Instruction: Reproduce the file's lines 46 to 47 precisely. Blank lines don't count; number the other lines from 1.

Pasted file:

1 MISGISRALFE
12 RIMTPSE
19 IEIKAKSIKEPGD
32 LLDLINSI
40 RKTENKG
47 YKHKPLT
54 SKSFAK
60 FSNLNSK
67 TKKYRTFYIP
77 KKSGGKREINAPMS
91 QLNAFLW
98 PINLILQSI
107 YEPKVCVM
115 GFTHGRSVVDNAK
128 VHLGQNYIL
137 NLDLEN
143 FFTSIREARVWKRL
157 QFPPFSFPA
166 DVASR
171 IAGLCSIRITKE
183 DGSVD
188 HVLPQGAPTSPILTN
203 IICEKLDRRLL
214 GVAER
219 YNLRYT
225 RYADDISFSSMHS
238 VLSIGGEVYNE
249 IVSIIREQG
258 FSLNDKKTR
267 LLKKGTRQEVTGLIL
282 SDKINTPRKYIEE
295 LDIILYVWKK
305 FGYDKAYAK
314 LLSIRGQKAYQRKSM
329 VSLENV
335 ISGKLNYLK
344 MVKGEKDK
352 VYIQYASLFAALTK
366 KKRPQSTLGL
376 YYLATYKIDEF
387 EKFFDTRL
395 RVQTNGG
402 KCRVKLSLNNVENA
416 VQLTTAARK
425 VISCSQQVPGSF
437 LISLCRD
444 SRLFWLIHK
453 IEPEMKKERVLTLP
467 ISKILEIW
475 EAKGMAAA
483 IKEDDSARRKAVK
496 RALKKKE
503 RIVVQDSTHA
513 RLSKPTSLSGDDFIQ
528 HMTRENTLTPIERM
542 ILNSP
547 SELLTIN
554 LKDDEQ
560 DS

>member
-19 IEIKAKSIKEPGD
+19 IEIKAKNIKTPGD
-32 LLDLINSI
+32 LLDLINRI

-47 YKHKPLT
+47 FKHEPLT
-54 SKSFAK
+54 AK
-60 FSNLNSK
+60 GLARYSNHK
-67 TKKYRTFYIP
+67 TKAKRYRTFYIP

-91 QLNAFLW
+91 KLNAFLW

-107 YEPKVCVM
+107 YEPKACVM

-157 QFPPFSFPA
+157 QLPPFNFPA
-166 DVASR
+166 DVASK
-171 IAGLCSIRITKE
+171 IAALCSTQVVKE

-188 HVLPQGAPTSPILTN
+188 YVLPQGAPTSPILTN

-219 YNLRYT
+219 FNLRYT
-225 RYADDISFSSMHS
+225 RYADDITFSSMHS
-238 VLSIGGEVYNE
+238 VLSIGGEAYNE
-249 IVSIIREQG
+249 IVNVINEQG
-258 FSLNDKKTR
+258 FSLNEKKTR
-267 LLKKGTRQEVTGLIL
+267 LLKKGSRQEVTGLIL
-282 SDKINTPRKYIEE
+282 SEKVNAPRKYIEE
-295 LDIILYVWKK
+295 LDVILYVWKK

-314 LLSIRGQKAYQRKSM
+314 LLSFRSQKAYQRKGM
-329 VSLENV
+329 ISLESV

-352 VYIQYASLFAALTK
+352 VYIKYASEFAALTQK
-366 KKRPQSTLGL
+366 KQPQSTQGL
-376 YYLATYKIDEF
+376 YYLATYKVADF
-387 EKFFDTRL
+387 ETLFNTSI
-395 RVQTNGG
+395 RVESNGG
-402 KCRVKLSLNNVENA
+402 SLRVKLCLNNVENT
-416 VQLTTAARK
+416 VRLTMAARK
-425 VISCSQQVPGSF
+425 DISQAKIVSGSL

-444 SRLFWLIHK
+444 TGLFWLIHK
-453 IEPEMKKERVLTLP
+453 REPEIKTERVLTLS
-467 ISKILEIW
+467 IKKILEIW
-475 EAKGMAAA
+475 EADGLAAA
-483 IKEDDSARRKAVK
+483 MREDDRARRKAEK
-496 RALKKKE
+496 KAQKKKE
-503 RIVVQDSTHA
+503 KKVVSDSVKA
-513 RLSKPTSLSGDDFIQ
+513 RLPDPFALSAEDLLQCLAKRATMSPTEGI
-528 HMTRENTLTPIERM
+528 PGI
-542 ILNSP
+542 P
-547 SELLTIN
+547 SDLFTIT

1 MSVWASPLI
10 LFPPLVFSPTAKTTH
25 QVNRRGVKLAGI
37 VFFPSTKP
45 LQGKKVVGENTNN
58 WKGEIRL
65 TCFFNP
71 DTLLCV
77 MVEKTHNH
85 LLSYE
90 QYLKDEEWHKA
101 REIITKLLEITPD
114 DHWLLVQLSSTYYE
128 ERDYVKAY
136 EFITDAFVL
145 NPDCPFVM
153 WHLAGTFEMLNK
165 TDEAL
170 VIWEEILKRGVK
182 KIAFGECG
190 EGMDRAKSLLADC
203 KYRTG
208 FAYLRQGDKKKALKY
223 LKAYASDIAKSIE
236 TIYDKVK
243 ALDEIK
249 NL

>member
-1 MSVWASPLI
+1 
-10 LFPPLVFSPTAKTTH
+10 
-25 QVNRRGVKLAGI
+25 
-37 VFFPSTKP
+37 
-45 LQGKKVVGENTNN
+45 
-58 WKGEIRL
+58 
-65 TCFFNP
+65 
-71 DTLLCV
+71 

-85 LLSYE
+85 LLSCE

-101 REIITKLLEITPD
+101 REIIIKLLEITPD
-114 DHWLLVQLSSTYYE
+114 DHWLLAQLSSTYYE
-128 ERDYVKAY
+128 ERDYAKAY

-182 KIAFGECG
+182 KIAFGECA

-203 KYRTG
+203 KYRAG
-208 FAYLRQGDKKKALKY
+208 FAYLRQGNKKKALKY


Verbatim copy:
437 LISLCRD
444 SRLFWLIHK